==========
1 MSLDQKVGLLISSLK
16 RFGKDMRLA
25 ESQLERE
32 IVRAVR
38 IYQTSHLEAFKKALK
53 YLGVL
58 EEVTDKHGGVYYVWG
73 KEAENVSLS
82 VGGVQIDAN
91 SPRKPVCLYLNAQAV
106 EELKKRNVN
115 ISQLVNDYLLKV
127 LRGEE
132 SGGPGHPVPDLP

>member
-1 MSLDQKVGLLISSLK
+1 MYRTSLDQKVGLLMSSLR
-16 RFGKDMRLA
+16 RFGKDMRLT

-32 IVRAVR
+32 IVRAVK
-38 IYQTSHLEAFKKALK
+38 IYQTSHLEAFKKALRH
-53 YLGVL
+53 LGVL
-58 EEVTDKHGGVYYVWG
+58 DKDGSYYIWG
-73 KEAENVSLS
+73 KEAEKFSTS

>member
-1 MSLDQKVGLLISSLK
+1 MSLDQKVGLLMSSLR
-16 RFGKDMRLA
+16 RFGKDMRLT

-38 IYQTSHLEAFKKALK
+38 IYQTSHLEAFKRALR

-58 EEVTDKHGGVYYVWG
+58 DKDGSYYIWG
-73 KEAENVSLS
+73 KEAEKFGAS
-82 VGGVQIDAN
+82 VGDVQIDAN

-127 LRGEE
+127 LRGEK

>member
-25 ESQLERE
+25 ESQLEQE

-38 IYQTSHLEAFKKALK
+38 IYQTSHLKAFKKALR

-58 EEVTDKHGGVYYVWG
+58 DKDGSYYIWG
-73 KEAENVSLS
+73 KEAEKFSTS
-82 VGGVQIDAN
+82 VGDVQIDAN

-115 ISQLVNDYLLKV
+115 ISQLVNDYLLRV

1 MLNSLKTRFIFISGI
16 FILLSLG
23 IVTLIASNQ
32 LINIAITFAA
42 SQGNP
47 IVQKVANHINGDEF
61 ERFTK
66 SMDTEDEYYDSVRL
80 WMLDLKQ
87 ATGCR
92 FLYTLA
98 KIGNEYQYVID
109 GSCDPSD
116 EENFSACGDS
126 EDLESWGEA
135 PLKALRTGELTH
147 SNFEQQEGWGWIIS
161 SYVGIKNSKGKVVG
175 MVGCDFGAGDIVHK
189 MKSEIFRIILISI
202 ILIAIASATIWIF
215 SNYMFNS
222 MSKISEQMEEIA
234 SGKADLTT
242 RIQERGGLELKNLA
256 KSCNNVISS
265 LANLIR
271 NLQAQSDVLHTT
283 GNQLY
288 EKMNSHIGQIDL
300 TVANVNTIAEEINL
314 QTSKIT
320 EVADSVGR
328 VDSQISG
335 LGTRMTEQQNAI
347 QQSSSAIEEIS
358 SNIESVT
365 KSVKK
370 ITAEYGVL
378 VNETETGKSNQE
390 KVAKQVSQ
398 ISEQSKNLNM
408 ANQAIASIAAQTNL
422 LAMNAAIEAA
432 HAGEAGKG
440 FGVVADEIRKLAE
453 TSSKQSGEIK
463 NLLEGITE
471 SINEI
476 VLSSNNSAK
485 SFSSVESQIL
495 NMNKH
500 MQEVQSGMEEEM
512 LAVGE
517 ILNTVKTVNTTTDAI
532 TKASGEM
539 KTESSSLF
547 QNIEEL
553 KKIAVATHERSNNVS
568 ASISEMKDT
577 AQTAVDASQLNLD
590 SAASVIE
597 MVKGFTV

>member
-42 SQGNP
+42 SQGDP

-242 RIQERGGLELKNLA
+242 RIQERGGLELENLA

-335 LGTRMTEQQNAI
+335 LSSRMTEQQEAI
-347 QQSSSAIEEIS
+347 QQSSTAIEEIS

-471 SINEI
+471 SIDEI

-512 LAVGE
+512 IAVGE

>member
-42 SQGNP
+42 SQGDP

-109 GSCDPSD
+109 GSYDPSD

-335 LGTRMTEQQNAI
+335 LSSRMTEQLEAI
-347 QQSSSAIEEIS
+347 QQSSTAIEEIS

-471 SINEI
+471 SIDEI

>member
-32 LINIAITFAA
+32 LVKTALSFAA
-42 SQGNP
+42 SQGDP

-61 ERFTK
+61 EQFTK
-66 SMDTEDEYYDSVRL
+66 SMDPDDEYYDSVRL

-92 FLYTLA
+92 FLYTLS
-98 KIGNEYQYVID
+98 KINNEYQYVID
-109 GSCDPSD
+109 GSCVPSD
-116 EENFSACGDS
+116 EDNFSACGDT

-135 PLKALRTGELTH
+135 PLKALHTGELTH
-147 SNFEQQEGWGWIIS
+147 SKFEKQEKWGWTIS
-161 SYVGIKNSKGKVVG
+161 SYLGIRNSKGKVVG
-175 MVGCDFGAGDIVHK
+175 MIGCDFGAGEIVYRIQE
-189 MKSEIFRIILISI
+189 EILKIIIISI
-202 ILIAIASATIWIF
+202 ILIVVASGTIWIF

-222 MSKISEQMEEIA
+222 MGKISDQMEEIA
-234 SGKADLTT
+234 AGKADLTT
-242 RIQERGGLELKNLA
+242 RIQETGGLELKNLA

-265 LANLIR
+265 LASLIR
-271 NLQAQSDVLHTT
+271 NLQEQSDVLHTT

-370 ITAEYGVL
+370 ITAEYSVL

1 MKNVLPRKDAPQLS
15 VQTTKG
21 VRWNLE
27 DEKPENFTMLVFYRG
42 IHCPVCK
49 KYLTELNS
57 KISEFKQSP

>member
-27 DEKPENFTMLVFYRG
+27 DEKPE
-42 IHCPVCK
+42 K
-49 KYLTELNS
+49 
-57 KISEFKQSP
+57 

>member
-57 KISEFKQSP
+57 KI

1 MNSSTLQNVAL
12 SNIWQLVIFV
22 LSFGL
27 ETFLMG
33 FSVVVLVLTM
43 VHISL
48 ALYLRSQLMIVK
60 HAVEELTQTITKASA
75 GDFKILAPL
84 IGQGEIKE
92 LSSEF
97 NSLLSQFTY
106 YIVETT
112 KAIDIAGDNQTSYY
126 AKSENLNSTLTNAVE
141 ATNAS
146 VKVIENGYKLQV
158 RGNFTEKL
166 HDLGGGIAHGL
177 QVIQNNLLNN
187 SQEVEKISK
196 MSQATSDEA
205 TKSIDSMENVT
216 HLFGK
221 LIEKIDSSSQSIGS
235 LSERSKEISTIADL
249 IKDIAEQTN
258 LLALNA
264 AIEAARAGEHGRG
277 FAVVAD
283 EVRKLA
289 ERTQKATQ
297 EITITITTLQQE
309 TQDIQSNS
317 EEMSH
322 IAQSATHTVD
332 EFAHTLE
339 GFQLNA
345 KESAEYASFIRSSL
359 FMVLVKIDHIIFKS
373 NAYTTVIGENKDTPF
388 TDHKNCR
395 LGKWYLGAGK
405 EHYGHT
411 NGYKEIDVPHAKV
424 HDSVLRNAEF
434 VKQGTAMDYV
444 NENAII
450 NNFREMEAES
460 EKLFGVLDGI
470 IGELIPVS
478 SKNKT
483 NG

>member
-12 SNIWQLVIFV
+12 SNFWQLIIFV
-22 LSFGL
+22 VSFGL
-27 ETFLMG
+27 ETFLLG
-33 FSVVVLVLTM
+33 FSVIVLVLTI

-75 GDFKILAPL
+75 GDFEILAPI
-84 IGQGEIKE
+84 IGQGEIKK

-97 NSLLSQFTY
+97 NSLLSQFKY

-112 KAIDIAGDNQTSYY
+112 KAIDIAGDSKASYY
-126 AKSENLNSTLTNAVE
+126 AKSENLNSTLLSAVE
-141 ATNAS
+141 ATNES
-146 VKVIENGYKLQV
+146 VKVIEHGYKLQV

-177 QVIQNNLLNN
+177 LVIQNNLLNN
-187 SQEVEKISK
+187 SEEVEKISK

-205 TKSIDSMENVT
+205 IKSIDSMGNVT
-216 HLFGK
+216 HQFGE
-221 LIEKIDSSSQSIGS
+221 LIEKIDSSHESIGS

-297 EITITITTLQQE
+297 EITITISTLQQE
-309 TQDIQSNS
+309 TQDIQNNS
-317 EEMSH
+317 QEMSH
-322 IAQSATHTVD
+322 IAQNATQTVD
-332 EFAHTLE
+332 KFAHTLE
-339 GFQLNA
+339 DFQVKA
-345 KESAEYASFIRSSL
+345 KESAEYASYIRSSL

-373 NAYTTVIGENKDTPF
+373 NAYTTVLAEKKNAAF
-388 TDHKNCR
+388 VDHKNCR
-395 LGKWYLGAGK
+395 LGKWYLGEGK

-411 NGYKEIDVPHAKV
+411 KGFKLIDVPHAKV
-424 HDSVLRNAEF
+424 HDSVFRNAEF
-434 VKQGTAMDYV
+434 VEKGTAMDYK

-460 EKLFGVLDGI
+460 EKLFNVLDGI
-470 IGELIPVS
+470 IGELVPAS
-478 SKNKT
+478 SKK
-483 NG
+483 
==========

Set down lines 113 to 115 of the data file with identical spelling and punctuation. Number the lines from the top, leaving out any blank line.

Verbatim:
532 TKASGEM
539 KTESSSLF
547 QNIEEL